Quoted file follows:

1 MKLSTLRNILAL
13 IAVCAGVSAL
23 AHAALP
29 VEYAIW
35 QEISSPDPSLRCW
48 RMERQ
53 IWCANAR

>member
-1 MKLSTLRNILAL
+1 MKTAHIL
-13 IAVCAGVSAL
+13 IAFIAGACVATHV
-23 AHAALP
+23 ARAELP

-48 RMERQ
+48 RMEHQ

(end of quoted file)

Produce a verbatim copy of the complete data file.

1 MKLSTLRNILAL
13 IAVCAGVSAL
23 AHAALP
29 VEYAIW
35 QEISSPDPSLRCW
48 RMERQ
53 IWCANAR

>member
-1 MKLSTLRNILAL
+1 MKTAHIL
-13 IAVCAGVSAL
+13 IAFIAGACVATHV
-23 AHAALP
+23 ARAELP

-48 RMERQ
+48 RMEHQ